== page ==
I started talking about my experiences in Oldham, but when I mentioned arranged marriages he cut me off. He has an arranged marriage with someone from India, it is just his culture. He is a successful businessman, his brother has a business, his father has a business. Other people should be self-reliant.

Disagreeing, I do not want to convert him but hear why he feels this.

At Charing Cross I listened to an obese man stating quietly but determinedly what he would do, and bemoaning being 26 next day- so old! Then Lucy and Nick sat down. Lucy is cis. Nick is painfully thin, flat chested but petite, with a feminine face. He needs T. She does group work, art with mental health, dementia and learning difficulties among other client groups. She bemoans how difficult it is to get everyone’s name, and how important.

-What do you do?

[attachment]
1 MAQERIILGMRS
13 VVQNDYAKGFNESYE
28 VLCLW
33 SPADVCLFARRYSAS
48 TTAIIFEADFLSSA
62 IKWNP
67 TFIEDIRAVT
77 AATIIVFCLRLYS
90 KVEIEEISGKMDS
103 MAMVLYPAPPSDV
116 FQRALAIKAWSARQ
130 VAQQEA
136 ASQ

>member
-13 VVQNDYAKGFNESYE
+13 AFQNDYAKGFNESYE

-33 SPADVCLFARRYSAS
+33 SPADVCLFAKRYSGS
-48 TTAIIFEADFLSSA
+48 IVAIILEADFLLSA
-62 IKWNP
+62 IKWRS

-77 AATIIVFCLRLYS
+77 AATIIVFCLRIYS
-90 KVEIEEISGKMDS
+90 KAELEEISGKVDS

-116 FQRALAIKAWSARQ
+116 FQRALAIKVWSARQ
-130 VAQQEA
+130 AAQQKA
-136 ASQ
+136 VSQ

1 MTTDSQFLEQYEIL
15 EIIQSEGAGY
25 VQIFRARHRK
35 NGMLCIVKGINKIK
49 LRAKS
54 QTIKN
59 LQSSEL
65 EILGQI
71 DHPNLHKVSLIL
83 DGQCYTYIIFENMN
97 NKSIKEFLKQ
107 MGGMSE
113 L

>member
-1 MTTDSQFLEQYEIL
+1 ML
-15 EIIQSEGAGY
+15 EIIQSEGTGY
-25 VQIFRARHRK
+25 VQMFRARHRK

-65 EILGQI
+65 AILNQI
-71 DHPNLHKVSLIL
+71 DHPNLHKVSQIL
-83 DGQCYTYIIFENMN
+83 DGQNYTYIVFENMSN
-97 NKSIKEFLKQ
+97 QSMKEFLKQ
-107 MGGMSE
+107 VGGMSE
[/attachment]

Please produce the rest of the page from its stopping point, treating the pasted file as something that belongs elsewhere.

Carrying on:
– I connect with people. Like I’m talking with you now.

She accepts that, not everyone might. Our conversation moves to wild swimming and how lovely it feels, so I tell her of Loch Caolisport, how it is so shallow so that it warms in the sun.

Oh, that is so lovely! Lucy starts to rhapsodise. Imagine how beautiful, to just relax into the water, out in the open in the sun, far from the shore yet able to stand up… Nick, how do you think swimming outside would differ from being in a pool?

Nick grins shyly but says nothing, and I realise she is here as a paid escort rather than a friend.

Stuart Lorimer is quite friendly. He orders blood tests, and I am typing now having waited forty minutes for a phlebotomist and anticipating at least another hour, at the rate they are going. I thought he would discharge me, as I do not need surgery.

I want to know why would I be taking hormones, now. He says purely to stave off osteoporosis. Perhaps I should have challenged him, because they seem to have an effect on energy and lability. He refers me to Penny Lenihan, when I thought he would have discharged me. I quite like coming into London, but am unclear why I would want to be here. He gave me a feedback form, and I wrote that everything was lovely.

Rubens, the descent from the cross